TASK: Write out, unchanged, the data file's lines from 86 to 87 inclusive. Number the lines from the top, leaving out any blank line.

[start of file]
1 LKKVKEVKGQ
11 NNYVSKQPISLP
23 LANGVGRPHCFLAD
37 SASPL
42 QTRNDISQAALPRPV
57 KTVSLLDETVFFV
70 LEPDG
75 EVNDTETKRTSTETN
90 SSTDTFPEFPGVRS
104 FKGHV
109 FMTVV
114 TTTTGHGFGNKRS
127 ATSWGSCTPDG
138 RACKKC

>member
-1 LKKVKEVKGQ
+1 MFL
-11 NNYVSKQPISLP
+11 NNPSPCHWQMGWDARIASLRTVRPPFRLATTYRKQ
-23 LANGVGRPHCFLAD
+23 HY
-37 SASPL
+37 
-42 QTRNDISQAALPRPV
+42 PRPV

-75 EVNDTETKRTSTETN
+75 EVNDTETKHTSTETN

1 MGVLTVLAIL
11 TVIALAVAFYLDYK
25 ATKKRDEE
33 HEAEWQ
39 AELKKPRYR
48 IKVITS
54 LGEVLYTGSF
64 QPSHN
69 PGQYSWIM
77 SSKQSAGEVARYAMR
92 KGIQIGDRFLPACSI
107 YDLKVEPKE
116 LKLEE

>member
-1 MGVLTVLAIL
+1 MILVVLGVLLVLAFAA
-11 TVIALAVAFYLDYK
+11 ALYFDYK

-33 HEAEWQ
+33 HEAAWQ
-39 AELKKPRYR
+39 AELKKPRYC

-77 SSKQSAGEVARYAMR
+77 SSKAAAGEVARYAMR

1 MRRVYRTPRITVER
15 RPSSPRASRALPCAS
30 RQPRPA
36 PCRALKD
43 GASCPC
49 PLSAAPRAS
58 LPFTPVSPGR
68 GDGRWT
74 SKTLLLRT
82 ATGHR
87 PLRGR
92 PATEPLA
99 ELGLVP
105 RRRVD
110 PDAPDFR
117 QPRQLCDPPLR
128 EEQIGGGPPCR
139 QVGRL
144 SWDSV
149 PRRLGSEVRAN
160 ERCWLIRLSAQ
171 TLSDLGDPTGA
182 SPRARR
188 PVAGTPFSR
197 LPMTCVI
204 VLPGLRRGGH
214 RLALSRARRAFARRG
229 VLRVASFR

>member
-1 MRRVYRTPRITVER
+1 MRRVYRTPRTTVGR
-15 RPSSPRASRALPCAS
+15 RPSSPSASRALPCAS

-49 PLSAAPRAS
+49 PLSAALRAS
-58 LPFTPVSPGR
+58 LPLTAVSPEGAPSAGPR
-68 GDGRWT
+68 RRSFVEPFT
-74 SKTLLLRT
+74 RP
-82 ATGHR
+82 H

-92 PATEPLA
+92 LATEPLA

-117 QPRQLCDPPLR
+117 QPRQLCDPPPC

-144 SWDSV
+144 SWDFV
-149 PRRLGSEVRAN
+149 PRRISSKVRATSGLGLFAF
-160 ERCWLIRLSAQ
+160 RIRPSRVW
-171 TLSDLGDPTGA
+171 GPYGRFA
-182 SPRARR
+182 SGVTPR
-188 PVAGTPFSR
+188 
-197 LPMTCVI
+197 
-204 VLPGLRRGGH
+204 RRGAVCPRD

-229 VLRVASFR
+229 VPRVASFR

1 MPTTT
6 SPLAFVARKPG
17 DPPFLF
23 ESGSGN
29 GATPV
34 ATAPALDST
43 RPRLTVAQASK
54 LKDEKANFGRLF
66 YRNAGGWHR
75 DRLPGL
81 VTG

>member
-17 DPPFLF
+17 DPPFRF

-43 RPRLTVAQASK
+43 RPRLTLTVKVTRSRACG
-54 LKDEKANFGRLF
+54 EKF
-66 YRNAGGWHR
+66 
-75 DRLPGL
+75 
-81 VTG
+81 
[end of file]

+49 PLSAALRAS
-58 LPFTPVSPGR